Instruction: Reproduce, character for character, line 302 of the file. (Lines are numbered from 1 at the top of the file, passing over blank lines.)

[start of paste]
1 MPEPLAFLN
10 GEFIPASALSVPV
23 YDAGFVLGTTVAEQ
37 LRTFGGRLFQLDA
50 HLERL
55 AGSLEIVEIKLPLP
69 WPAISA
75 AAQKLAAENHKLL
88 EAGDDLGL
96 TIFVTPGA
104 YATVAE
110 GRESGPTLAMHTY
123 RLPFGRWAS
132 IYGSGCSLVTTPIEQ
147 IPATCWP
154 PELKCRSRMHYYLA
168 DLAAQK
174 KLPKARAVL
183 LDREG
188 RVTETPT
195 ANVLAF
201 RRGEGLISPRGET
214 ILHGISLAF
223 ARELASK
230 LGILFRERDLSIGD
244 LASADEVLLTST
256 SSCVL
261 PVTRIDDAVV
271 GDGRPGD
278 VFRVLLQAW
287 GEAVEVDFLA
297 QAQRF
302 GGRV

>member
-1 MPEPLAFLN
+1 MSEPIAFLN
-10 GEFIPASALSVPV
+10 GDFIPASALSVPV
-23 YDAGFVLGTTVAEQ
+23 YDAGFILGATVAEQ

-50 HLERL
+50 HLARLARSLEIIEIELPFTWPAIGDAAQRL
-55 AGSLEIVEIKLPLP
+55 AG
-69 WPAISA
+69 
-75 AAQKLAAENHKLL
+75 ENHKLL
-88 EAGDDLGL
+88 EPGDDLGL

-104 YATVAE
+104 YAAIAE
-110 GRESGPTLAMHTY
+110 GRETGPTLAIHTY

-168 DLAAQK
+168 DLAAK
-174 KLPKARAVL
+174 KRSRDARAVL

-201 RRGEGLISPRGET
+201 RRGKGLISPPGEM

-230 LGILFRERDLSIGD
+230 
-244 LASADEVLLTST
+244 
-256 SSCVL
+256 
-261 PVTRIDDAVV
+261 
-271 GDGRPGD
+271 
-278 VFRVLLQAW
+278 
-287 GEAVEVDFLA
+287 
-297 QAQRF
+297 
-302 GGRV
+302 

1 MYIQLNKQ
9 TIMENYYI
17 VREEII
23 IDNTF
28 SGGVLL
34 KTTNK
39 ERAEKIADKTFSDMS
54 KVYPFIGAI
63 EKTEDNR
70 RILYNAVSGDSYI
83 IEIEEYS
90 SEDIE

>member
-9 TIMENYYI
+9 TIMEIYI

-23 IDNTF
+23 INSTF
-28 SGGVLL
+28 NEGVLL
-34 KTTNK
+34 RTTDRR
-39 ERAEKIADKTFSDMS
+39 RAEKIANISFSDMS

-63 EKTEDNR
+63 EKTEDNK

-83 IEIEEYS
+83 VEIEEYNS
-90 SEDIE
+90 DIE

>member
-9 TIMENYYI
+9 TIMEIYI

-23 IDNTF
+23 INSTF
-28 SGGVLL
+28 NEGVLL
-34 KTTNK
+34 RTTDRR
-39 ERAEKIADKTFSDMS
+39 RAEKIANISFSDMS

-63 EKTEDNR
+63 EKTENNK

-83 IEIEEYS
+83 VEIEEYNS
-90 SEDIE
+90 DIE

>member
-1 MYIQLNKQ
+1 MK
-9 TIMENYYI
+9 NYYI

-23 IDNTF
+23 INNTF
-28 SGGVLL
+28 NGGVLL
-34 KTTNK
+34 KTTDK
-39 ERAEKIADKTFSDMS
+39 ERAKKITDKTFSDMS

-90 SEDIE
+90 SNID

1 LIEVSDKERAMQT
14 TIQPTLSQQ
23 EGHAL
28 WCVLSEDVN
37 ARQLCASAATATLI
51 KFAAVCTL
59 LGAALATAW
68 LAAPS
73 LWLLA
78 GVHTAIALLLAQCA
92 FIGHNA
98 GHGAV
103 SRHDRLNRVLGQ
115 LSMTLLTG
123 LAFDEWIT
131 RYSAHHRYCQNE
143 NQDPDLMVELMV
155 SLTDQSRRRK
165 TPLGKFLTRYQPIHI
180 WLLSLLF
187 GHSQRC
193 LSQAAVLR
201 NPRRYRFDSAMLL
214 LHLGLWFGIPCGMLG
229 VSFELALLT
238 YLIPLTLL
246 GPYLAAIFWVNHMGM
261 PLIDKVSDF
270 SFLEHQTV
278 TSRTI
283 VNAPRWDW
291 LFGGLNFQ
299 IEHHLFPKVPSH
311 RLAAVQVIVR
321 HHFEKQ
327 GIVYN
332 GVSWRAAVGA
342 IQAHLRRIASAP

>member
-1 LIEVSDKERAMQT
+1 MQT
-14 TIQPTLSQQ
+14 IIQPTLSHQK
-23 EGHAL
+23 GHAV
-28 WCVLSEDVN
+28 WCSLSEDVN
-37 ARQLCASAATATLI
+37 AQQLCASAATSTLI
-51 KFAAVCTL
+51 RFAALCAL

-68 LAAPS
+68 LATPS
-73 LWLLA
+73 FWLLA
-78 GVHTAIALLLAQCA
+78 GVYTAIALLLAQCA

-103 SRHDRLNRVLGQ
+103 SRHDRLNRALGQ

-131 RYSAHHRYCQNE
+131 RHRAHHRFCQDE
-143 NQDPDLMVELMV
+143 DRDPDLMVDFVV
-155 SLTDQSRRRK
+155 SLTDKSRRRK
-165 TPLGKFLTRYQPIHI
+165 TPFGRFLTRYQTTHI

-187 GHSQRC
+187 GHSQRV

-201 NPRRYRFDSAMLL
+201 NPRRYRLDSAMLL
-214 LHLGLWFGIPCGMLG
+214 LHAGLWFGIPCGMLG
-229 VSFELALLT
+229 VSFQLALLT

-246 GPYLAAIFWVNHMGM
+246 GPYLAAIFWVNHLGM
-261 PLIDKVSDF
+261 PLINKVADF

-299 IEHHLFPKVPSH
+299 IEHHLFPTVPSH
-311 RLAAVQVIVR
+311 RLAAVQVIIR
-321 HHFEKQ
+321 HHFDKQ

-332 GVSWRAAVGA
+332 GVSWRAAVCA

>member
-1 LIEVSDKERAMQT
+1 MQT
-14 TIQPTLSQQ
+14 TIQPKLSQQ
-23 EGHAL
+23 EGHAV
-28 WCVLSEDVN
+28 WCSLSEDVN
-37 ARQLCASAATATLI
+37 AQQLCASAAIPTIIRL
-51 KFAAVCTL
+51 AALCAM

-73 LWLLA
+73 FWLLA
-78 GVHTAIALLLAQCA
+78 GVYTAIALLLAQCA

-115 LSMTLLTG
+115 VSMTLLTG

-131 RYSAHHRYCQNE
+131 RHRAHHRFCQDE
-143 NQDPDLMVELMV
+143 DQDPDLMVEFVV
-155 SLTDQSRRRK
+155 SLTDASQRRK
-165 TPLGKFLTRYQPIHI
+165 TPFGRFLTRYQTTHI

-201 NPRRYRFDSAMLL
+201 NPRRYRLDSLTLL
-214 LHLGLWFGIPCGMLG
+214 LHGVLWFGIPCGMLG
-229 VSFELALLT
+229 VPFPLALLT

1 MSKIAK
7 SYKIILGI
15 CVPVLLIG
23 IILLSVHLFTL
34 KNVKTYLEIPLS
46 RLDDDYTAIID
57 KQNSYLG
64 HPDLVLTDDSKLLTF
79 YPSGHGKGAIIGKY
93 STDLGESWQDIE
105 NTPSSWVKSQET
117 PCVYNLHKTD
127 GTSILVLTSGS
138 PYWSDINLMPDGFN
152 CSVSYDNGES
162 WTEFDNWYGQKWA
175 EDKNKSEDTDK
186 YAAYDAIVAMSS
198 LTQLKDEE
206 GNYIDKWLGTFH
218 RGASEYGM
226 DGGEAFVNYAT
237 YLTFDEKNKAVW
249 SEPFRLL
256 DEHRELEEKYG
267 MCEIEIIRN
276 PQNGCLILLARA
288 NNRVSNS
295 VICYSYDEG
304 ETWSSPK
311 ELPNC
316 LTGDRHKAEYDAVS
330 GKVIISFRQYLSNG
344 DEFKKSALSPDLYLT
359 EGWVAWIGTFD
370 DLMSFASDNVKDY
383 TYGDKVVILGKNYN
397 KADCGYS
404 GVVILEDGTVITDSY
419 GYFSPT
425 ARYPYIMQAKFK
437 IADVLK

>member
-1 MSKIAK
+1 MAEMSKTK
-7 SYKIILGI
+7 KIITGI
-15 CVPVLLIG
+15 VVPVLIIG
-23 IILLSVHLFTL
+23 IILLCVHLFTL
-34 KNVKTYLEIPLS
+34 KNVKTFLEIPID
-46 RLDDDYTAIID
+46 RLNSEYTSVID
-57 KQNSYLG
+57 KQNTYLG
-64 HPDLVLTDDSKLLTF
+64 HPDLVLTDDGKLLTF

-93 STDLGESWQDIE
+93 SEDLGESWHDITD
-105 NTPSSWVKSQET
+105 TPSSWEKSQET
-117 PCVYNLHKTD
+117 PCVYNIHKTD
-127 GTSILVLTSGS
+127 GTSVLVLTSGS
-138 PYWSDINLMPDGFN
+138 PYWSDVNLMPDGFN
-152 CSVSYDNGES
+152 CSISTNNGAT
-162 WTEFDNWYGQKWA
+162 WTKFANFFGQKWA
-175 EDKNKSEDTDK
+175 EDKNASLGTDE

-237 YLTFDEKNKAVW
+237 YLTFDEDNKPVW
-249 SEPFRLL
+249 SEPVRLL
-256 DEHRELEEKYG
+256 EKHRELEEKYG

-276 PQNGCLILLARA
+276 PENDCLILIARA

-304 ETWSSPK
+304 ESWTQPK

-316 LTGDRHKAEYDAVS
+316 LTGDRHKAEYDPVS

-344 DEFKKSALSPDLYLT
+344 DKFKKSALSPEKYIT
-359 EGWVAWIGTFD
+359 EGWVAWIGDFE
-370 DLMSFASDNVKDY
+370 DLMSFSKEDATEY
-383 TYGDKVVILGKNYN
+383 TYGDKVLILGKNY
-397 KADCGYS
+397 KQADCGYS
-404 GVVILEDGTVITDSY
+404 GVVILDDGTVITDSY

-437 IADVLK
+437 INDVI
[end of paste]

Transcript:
>member